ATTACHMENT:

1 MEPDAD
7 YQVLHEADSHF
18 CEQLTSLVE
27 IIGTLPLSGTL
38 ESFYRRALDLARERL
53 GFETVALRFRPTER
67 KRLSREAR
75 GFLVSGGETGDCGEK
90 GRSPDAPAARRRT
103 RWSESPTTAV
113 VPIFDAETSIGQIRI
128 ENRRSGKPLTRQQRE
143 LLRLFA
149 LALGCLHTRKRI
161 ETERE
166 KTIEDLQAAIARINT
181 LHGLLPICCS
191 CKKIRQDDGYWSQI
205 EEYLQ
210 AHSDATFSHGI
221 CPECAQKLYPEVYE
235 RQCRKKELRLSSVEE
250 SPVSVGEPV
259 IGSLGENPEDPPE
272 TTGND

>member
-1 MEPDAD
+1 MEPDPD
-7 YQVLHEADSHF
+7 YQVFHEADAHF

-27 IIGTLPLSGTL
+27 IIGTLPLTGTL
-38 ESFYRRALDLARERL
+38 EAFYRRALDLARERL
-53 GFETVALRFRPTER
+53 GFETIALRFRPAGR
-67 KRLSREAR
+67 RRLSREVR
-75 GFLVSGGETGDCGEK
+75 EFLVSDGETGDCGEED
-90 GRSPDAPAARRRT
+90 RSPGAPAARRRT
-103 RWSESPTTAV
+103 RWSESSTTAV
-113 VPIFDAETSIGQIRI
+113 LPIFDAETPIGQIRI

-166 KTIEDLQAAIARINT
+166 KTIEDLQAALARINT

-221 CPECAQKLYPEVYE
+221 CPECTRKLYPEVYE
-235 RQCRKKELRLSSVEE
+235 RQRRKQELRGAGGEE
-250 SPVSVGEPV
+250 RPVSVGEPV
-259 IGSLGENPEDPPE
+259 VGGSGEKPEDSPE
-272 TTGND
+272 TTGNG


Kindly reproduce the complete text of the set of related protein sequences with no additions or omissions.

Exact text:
1 MEPDAD
7 YQVLHEADSHF
18 CEQLTSLVE
27 IIGTLPLSGTL
38 ESFYRRALDLARERL
53 GFETVALRFRPTER
67 KRLSREAR
75 GFLVSGGETGDCGEK
90 GRSPDAPAARRRT
103 RWSESPTTAV
113 VPIFDAETSIGQIRI
128 ENRRSGKPLTRQQRE
143 LLRLFA
149 LALGCLHTRKRI
161 ETERE
166 KTIEDLQAAIARINT
181 LHGLLPICCS
191 CKKIRQDDGYWSQI
205 EEYLQ
210 AHSDATFSHGI
221 CPECAQKLYPEVYE
235 RQCRKKELRLSSVEE
250 SPVSVGEPV
259 IGSLGENPEDPPE
272 TTGND

>member
-1 MEPDAD
+1 MEPDPD
-7 YQVLHEADSHF
+7 YQVFHEADAHF

-27 IIGTLPLSGTL
+27 IIGTLPLTGTL
-38 ESFYRRALDLARERL
+38 EAFYRRALDLARERL
-53 GFETVALRFRPTER
+53 GFETIALRFRPAGR
-67 KRLSREAR
+67 RRLSREVR
-75 GFLVSGGETGDCGEK
+75 EFLVSDGETGDCGEED
-90 GRSPDAPAARRRT
+90 RSPGAPAARRRT
-103 RWSESPTTAV
+103 RWSESSTTAV
-113 VPIFDAETSIGQIRI
+113 LPIFDAETPIGQIRI

-166 KTIEDLQAAIARINT
+166 KTIEDLQAALARINT

-221 CPECAQKLYPEVYE
+221 CPECTRKLYPEVYE
-235 RQCRKKELRLSSVEE
+235 RQRRKQELRGAGGEE
-250 SPVSVGEPV
+250 RPVSVGEPV
-259 IGSLGENPEDPPE
+259 VGGSGEKPEDSPE
-272 TTGND
+272 TTGNG